The Journey on Rails: The Acclaimed Rocky Mountaineer
Among the fifteen most impressive railway routes in the world, as per the Conte Nast Traveller, the Rocky Mountaineer Train, which departs from Vancouver and ventures into the heart of Canada, holds the second spot. It navigates through the globally renowned Rocky Mountains, surpassing even the famous Eastern Express, which finds itself at the fifteenth spot in this rating.
The carriages of the Rocky Mountaineer are wonders themselves, outfitted with glass roofs for passengers to marvel at the sweeping landscapes that glide by. As eyes feast on nature's grandeur, the palate is treated to delights such as foie gras and flowing champagne, served by attentive stewards. However, this comes with a hefty price tag: over 2000 pounds for this two-day journey.
Demand and Popularity: The Rocky Mountaineer's Allure and A More Accessible Alternative
With such allure, it's unsurprising that the Rocky Mountaineer is extraordinarily popular. Reservations usually need to be made a year in advance, given the high demand for this unforgettable experience.
So, when I began planning my Canadian itinerary in July, the steep price and the lack of a time machine for an early reservation deterred me from choosing this train. However, after some diligent searching, I discovered a more accessible alternative: Via Rail, Canada's national railway company. By forgoing the luxury of the glass roof and replacing foie gras and champagne with a hearty breakfast of pancakes and maple syrup, I could traverse the same route for a mere 100 pounds on Via Rail's overnight train.
The Journey: Vancouver to Jasper and Beyond
These trains, departing a couple of times a week, cover the route to the eponymous town of Jasper in the Canadian province of Alberta in approximately seventeen hours. From there, they continue to Edmonton and Toronto. However, these trains aren't known for their punctuality, as they often yield right-of-way to freight trains sharing the same railway tracks.
Fortuitously, I found an available ticket on one of these trains. By extending my stay in Vancouver, I managed to seize this slice of Canadian 'brie'. As a result, my Canadian itinerary expanded to include two renowned, albeit typically hard-to-reach national parks: Jasper and Banff. I planned to spend three days in each, allowing ample time to explore and appreciate their unique landscapes and wildlife. The anticipation of the journey ahead filled me with an exhilarating mix of excitement and curiosity. The sights and experiences that awaited me on this trans-Canadian rail journey promised a memorable adventure.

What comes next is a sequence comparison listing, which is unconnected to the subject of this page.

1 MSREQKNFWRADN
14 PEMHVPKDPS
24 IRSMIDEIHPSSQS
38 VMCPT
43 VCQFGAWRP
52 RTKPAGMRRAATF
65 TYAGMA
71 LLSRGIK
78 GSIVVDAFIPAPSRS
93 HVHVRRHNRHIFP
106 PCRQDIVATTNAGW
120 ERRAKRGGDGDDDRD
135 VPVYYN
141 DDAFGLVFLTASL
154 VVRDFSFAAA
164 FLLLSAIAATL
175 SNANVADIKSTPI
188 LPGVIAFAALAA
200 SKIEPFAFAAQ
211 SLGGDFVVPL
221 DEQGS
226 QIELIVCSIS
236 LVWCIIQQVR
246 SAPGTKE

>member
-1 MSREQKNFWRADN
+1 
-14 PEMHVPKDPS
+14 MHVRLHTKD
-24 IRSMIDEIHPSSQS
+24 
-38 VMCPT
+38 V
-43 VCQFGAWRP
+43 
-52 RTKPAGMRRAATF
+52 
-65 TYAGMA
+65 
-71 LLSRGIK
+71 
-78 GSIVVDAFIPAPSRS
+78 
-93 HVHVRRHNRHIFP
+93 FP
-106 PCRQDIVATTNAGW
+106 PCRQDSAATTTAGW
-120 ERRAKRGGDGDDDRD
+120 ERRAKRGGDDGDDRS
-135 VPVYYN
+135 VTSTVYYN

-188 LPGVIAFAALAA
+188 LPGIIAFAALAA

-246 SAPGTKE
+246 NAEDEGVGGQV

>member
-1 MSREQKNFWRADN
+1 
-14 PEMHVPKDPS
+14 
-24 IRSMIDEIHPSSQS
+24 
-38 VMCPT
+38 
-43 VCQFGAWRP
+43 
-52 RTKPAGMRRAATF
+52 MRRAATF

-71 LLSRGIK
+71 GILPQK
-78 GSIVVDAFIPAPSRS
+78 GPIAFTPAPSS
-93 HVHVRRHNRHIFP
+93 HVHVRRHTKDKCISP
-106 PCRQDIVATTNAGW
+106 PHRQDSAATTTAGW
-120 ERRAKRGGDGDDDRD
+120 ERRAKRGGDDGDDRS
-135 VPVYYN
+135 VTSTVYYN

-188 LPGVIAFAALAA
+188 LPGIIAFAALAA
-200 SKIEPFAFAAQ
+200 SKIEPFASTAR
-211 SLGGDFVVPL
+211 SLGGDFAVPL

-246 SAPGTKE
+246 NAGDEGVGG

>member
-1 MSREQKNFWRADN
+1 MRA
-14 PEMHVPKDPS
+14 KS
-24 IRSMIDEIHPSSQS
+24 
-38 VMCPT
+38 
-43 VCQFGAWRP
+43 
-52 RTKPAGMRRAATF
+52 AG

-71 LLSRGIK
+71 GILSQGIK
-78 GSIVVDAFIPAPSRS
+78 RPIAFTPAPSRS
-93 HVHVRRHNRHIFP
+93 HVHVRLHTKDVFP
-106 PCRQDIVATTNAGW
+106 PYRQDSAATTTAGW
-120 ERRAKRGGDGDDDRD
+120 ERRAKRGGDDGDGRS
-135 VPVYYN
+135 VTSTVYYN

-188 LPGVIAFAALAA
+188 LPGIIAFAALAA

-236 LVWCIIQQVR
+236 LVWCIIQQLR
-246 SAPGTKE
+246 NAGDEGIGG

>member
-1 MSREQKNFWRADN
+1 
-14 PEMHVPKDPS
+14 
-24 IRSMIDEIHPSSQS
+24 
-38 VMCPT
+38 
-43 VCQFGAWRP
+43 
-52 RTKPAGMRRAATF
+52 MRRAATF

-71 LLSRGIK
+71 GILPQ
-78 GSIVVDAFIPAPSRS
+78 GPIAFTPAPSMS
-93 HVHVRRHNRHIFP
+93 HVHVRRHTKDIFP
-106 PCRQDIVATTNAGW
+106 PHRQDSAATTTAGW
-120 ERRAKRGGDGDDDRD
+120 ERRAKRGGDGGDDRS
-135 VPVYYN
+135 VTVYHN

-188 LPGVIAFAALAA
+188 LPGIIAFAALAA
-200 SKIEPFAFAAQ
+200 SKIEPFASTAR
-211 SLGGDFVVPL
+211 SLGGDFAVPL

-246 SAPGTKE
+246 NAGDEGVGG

The Departure: A Pleasant Surprise and Unforeseen Complications
The departure day progressed as planned. After checking my baggage at the Pan Pacific station in Vancouver, where I had arrived from Seattle more than two weeks prior in anticipation of my Alaskan journey, I waited for boarding. I had no inkling of the unforeseen turn of events that lay ahead.
The proverbial thunderclap came from the train steward, who said:
"I'm sorry, sir, but it seems your cheese has turned into fondue."
Or more precisely, he informed me:
"Didn't you know? It's the main news on national TV! Jasper has burned. Well, not burned exactly, but it's been without power for two days due to the spreading forest fires in the vicinity. The train station in Jasper is closed. However, arriving trains haven't been cancelled yet, and we'll be departing soon. Local hotels will likely give you candles."
Scrambling through a haystack of internet newspapers, I found that the real thunderclap had struck a few days earlier in the form of a lightning storm, igniting the local woods like an imprudent tourist with matches. The fire had been spreading ever since, consuming more and more of the surrounding areas.
Despite the apocalyptic images of fiery infernos on the internet, the town itself was not directly threatened. However, a burned-down power station left the town without electricity for an indefinite period.
Aware that it wasn't realistic to change my itinerary at such short notice, I stocked up on some Canadian cash as a "fire protection suit", in case card transactions were disrupted due to power outages. I decided to stick to the original plan.
On the Train: First Impressions and Unanticipated Comforts
Upon boarding the train, expecting nothing good apart from a sleepless night from my ticket on a train without a pre-reserved seat, I was pleasantly surprised. Finally, in the carriage, I found my allocated pair of seats to be reminiscent of a European aeroplane's business class. They reclined close to a horizontal position, promising a somewhat comfortable and tolerable night. Although the prospects were far from ideal given the uncertainty in Jasper, the unexpected comforts on the train were a welcome respite.